This trendy concept is a bit difficult to define. Recently The Atlantic devoted an entire article about the inability to officially define this increasingly popular idea. But, there does seems to be a broad consensus among experts that sustainable food/eating is a system in which farmer/animal/food/consumer/environment/ are inextricably linked. One always affects the other. For better or worse. Personally, I would like it to be for the better, and I’m sure you would too (you’re already reading this blog, aren’t you?). And honestly, it seems simple enough to put into practice. Here are some of my simple rules that not only help me think about what I buy (because we, as consumers, have an extremely powerful vote every time we make a purchase) but, also, how it feeds my body and affects the environment:
1. Shop at your local farmers’ markets. (To me, this is the most important and fundamental idea to eating responsibly and healthily.)
Choose to support your local farmer. By shopping at farmers’ markets, instead of the big-box supermarket you support and contribute to independent family farms. You are making the conscious decision, through your elective buying power, to buy and eat food that is picked at its peak of ripeness (more flavor! more nutrients!). You are forced to eat seasonally—think tomatoes so juicy they burst with sweetness, tender asparagus that is just begging for a drizzle of good olive oil, winter squashes that make you think of curling up by the fire on a chilly autumn night.
Also, by putting yourself closer to the farmer you inevitably lessen the environmental impact that your food has on the world around you. Less carbon dioxide from shipping, less soil erosion, less pesticides (chances are, the farmers at your local farmers’ market are small enough that their land is diversified. Meaning, they are not a single crop operation. A larger variety of crops means less pesticides, richer soil and more nutritious produce.)
2. Try to Buy Organic Whenever Possible.
I say this with a caveat, however. I urge you to seek out organic, because yes, when eating organic food you are getting more nutrients and eating a product that is not laden with chemical pesticides. But, organic sodas, cakes and cookies do not count. In fact, they hardly count as food. Come on, who are you trying to fool? Choose to buy organic whole foods:
Meat (poultry, beef—preferably pastured raised, meaning they lived on a diet of grass, not corn which is difficult for cows to digest.)
Fish (try to find sustainable fish, choose wild caught—not farmed—for the most nutritional benefit. Also seek out fish that is lower on the food-chain, meaning, they’re the fish that other, bigger fish eat. So, whenever possible choose smaller fish, such as wild-caught salmon, mackerel, sardines. Even better, try to find seafood that is MSC certified, meaning the Marine Stewardship Council has given their stamp of approval.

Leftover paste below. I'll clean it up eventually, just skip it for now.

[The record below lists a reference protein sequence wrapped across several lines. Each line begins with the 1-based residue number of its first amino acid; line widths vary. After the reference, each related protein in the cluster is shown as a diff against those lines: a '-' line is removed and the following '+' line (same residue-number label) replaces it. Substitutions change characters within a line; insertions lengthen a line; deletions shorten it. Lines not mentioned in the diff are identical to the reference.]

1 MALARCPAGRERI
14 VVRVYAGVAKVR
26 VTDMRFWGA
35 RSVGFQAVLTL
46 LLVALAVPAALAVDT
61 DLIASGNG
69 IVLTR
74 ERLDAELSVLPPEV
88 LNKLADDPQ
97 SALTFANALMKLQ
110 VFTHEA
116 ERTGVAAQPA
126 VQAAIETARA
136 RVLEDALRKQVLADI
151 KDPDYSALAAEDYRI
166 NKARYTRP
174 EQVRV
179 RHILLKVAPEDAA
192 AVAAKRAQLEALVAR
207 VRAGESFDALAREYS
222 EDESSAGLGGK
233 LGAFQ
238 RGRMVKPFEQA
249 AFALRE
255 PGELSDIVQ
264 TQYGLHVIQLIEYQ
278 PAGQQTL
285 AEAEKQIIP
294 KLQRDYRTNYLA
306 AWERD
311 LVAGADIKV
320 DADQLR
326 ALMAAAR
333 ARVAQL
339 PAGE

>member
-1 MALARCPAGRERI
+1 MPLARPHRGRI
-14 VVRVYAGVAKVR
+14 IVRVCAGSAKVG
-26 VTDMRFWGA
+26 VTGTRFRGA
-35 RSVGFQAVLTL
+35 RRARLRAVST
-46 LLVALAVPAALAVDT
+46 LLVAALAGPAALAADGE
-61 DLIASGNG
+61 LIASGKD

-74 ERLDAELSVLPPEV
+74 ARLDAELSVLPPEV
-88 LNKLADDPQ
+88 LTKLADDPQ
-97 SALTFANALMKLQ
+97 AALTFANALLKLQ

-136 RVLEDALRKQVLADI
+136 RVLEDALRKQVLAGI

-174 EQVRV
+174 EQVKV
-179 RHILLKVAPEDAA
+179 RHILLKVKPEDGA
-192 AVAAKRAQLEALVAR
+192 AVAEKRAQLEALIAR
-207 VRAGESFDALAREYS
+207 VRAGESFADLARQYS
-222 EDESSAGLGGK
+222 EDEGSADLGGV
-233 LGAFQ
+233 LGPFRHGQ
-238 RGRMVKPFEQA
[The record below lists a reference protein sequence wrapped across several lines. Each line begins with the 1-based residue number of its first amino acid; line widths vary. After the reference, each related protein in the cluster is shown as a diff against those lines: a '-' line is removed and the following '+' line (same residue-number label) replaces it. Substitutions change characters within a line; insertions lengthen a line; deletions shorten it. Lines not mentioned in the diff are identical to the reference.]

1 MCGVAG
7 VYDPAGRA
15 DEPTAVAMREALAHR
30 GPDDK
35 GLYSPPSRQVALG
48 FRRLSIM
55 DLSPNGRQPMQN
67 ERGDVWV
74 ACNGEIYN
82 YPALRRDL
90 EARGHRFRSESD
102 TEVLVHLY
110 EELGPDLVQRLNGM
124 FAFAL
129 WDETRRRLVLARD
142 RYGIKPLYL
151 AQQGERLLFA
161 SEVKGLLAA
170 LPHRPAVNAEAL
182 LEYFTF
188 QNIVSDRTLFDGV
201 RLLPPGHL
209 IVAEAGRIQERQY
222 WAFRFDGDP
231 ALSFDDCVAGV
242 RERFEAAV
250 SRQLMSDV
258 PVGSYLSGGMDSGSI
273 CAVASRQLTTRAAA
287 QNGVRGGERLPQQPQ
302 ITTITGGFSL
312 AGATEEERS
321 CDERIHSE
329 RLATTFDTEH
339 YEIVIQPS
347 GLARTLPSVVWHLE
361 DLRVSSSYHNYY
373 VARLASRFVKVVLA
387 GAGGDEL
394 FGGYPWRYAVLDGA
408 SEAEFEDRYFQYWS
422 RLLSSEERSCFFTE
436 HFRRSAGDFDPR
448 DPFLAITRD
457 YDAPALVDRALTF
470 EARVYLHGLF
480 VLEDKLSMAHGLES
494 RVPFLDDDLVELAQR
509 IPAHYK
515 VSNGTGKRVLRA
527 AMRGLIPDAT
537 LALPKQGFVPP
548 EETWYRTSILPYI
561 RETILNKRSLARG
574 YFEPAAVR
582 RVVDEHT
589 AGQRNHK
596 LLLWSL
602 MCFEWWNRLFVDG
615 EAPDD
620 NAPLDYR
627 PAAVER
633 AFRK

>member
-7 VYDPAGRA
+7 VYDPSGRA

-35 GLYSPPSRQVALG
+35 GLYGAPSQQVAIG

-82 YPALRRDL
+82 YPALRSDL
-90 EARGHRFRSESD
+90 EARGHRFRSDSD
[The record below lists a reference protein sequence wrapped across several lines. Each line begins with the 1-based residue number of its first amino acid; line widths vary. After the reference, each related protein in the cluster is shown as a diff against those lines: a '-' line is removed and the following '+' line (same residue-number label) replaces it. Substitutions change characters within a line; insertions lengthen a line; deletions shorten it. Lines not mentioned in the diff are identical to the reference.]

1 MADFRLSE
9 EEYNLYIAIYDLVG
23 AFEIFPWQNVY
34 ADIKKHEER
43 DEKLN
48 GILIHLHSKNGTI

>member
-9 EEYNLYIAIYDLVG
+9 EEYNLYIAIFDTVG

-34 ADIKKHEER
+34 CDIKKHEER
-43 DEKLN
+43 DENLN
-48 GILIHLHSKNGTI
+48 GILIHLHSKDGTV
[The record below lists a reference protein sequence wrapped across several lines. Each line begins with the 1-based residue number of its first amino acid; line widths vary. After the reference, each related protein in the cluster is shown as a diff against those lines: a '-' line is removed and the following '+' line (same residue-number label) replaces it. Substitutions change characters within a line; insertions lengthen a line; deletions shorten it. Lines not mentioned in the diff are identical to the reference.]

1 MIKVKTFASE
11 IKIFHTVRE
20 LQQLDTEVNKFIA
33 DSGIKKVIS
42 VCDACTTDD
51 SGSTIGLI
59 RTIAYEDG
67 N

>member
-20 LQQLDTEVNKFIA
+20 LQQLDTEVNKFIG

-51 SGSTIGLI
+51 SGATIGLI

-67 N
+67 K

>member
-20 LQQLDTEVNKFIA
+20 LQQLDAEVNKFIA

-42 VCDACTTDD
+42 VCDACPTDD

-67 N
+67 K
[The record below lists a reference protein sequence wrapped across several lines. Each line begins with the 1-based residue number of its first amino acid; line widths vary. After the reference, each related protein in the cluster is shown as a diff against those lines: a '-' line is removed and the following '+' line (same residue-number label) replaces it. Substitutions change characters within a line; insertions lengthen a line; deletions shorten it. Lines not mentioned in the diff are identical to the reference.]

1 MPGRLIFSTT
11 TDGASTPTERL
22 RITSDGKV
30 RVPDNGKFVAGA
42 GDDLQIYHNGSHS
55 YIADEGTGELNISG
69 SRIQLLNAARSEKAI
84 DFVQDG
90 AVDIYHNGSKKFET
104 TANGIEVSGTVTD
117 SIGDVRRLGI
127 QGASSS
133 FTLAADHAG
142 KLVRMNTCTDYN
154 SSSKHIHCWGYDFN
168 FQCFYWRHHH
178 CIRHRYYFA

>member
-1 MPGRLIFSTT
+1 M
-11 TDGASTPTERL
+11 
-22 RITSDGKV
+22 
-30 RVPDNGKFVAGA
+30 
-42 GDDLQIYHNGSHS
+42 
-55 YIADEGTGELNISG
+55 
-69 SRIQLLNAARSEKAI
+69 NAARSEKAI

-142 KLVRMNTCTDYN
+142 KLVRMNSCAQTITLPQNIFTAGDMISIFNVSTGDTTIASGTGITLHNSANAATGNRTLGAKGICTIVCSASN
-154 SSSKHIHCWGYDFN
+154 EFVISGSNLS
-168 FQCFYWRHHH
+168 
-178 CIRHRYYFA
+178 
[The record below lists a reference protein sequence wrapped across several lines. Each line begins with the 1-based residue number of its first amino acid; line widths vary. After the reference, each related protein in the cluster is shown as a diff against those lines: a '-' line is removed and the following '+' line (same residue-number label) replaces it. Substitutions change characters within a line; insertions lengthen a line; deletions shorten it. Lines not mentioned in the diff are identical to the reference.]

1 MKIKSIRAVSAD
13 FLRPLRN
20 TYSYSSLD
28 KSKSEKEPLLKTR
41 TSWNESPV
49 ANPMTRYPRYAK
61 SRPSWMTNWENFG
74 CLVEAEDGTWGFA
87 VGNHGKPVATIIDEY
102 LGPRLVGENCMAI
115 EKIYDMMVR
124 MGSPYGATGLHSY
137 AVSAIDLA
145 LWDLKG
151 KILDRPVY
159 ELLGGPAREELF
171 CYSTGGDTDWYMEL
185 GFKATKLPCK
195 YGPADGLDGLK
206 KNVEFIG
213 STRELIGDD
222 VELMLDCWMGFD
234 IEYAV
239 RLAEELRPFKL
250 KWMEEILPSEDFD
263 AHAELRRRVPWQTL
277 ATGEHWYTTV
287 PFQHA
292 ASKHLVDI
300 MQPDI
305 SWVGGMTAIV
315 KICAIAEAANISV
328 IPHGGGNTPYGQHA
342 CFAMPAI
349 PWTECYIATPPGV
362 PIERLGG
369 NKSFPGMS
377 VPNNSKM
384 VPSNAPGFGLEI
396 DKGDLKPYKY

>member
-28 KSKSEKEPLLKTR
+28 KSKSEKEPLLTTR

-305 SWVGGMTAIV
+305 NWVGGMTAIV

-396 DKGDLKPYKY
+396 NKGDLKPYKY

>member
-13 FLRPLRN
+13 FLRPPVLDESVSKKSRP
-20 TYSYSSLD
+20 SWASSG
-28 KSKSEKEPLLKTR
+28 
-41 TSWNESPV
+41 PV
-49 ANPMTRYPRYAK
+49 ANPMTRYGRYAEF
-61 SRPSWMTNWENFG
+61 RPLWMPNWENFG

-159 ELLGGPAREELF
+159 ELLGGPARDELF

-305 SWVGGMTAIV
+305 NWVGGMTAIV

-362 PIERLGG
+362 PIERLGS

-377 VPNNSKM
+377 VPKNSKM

Eggs (again pasture-raised will offer the most nutrients. Since the chickens eat a nutritious diet of grass, their diet directly affects the quality and nutrition of the egg. If you cannot find eggs from pastured chickens, then at the very least, look for organic.
Produce (fruits and vegetables without the addition of chemical pesticides which can, over time, harm the body)
*A Side Note:
Although I say try to buy organic, in truth, many small independent family farms cannot afford to be certified organic by the US government. This does not mean that they use chemical pesticides, or that their products aren’t treated with respect and care. They may still operate on a system that takes the welfare of the animal into consideration and their produce production does not utilize harmful pesticides. When buying from local farmers, talk to them, create a dialogue and learn about their products. This side note, brings me back to Rule Number 1. Whenever possible, shop at your local farmers’ market.
3. Eat Less Meat
That’s it. This rule is pretty straightforward. By choosing to eat less meat your impact on the environment decreases. The production of animal products (meat, dairy, eggs) produces 40% more pollution than all three methods of transportation combined.
There are many other “rules” I could include, but to me, these are the most basic. But, perhaps the best “rule” I could give is the most time-honored and practical. Educate yourself. Learn about what you eat. Because meat doesn’t come in Styrofoam packages and tomatoes don’t grow in winter.
Pollan, Michael. In Defense of Food: An Eater’s Manifesto. (New York: Penguin Books, 2008).
The Kindling Trust. August 29, 2011. http://kindling.org.uk/sustainable-food-definition